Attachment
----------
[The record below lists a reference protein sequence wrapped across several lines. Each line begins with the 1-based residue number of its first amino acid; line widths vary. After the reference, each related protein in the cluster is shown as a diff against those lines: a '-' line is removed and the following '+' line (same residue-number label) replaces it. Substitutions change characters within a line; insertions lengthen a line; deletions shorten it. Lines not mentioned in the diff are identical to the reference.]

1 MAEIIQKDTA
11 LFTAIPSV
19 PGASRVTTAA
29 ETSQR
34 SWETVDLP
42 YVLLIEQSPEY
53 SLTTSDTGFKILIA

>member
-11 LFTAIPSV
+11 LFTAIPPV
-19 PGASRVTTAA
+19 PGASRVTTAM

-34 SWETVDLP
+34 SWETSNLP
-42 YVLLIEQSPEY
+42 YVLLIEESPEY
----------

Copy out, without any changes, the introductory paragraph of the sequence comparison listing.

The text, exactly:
[The record below lists a reference protein sequence wrapped across several lines. Each line begins with the 1-based residue number of its first amino acid; line widths vary. After the reference, each related protein in the cluster is shown as a diff against those lines: a '-' line is removed and the following '+' line (same residue-number label) replaces it. Substitutions change characters within a line; insertions lengthen a line; deletions shorten it. Lines not mentioned in the diff are identical to the reference.]